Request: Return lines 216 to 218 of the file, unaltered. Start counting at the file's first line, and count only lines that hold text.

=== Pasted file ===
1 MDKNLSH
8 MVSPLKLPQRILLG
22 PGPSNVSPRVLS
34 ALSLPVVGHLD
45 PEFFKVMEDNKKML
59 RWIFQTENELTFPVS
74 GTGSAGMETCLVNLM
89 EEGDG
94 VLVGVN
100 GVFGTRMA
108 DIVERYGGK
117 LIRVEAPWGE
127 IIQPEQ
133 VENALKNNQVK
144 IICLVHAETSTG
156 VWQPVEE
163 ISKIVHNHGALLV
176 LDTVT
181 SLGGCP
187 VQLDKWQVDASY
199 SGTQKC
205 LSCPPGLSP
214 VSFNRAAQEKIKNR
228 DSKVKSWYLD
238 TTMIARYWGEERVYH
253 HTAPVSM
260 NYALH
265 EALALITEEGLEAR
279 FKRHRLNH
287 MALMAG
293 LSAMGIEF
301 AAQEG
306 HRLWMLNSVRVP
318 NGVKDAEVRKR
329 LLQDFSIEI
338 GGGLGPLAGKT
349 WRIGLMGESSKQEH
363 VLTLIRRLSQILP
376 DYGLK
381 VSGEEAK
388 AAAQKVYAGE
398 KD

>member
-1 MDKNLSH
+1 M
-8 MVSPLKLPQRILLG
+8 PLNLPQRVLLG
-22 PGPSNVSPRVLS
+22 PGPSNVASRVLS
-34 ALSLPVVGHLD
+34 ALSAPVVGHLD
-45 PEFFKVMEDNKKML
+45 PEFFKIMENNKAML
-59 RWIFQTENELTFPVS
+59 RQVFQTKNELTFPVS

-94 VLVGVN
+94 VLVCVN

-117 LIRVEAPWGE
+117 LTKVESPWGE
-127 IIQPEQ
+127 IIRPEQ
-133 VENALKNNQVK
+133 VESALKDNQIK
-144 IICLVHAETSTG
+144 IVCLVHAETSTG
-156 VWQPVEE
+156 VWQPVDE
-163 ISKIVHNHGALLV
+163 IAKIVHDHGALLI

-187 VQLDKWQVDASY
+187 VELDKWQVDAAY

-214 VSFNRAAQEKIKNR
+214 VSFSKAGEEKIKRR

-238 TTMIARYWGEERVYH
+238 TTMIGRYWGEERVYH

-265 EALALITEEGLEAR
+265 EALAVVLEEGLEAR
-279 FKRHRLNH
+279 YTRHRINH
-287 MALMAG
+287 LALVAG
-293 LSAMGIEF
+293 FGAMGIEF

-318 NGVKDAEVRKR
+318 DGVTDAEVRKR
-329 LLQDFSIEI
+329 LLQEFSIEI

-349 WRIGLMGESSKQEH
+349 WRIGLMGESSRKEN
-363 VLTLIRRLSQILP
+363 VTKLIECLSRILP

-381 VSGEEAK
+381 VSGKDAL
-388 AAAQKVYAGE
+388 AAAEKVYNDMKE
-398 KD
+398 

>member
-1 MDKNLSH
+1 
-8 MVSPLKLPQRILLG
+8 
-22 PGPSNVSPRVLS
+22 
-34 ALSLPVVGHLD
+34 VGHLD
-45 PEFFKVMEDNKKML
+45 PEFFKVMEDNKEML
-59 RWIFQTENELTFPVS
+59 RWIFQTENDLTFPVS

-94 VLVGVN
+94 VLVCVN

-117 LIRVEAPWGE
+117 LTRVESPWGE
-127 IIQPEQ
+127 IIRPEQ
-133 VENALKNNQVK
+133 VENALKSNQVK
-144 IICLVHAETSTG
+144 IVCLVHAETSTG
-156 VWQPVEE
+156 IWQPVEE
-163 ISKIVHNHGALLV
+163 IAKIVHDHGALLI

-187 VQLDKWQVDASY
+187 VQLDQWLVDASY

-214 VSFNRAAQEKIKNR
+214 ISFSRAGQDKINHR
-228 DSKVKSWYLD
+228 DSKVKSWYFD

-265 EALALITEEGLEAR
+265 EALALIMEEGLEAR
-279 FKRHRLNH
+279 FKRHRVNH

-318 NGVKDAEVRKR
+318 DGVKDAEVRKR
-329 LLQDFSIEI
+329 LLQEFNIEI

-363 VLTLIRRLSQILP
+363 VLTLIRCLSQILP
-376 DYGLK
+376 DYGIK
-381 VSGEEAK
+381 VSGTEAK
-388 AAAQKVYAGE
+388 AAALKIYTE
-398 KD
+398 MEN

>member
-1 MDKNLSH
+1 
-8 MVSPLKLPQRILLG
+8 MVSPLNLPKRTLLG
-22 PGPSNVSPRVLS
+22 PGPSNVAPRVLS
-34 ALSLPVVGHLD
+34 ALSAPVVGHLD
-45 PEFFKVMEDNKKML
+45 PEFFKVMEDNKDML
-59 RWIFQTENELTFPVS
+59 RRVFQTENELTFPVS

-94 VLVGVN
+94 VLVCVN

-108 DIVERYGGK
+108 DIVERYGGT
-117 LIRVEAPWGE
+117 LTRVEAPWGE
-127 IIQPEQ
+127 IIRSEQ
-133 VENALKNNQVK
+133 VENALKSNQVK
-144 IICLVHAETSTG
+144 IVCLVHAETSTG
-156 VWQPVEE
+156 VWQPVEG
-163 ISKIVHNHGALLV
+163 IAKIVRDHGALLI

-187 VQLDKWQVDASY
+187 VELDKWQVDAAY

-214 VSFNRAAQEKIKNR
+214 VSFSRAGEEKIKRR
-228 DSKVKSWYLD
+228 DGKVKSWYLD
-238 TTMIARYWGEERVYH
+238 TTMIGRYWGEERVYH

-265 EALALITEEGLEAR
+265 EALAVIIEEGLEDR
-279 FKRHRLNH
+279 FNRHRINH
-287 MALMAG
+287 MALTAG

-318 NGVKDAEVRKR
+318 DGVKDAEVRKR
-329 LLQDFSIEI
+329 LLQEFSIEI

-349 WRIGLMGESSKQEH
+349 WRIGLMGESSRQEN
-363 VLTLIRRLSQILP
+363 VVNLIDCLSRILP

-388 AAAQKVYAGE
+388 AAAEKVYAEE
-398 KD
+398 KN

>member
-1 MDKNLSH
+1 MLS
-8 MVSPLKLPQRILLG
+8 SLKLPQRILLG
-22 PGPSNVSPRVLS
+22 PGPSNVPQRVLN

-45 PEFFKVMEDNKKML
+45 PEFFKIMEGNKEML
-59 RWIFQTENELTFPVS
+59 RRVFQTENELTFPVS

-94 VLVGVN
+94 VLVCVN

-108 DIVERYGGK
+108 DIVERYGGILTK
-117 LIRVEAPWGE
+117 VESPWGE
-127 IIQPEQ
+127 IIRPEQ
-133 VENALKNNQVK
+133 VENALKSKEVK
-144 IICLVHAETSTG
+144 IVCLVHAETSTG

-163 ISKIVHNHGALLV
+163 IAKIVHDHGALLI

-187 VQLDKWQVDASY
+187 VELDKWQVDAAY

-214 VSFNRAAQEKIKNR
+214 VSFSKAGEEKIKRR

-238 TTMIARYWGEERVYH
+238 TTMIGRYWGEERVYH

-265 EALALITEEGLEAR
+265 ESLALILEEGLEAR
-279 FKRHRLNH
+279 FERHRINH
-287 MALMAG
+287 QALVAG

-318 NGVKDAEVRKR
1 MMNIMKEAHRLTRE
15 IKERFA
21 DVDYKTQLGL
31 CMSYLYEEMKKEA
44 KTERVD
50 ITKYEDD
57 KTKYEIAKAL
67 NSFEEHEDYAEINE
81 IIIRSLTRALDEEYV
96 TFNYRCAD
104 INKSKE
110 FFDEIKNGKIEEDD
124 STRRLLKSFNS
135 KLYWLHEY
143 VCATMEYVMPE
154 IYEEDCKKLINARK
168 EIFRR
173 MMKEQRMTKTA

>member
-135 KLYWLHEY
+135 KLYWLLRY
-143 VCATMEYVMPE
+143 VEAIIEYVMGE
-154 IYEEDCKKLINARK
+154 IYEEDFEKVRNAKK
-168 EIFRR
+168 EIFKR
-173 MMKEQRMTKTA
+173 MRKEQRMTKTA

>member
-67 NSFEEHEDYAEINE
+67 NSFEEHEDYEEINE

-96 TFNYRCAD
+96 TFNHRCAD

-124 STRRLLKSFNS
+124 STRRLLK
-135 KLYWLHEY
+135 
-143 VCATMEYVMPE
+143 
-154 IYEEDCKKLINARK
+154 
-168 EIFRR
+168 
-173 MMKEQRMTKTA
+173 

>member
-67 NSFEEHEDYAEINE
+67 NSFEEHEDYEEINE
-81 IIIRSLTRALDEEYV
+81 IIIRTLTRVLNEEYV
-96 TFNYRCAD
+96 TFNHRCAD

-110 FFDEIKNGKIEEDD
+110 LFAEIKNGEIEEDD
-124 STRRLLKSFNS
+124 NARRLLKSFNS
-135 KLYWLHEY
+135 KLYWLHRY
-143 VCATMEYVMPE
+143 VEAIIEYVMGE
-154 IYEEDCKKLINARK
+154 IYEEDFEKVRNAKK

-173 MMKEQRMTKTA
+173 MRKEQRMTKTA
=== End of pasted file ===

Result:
+94 VLVCVN

-108 DIVERYGGK
+108 DIVERYGGILTK